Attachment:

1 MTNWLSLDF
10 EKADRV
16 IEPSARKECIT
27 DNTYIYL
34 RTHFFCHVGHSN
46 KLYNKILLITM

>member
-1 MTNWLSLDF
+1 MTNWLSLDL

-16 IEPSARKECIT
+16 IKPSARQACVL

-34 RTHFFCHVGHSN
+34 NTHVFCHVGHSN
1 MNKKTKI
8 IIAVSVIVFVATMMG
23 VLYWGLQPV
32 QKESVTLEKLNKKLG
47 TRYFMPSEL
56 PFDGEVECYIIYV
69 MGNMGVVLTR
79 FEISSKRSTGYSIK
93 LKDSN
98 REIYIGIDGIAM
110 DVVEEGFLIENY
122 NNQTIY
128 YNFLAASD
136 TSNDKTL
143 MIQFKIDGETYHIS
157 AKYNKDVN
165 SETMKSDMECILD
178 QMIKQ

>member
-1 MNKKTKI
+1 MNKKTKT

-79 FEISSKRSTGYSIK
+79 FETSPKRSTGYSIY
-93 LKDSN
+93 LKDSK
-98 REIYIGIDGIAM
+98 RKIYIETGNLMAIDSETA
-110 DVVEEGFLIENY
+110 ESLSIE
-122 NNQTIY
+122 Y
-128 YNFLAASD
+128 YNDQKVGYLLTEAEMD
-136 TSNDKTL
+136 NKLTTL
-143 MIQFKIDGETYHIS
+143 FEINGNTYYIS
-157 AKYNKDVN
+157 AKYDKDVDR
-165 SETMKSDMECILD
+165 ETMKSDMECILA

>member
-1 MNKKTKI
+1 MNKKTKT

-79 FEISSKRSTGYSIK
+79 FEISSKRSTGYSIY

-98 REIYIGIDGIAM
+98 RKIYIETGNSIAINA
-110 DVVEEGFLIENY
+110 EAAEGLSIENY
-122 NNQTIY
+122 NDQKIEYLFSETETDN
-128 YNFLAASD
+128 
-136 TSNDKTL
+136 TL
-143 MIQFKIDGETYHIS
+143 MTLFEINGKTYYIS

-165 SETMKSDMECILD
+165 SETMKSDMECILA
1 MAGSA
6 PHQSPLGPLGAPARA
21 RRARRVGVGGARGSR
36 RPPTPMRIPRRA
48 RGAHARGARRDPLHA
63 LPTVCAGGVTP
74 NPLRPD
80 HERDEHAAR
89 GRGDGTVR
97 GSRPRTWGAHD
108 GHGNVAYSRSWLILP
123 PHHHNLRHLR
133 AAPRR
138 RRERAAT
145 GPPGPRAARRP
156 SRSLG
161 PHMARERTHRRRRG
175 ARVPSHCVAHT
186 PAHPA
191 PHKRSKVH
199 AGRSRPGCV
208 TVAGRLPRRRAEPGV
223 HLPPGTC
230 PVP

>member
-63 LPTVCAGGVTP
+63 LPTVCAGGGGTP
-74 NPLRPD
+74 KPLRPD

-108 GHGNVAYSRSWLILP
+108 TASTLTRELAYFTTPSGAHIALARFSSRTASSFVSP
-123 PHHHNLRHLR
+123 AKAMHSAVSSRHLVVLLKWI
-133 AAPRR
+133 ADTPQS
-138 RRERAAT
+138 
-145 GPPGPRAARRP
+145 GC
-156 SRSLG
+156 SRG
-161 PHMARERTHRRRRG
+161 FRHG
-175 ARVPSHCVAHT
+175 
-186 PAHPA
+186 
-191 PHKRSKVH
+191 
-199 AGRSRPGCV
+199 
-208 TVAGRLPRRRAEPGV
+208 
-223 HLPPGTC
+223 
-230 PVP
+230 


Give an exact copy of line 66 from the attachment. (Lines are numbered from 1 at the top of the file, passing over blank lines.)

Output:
-128 YNFLAASD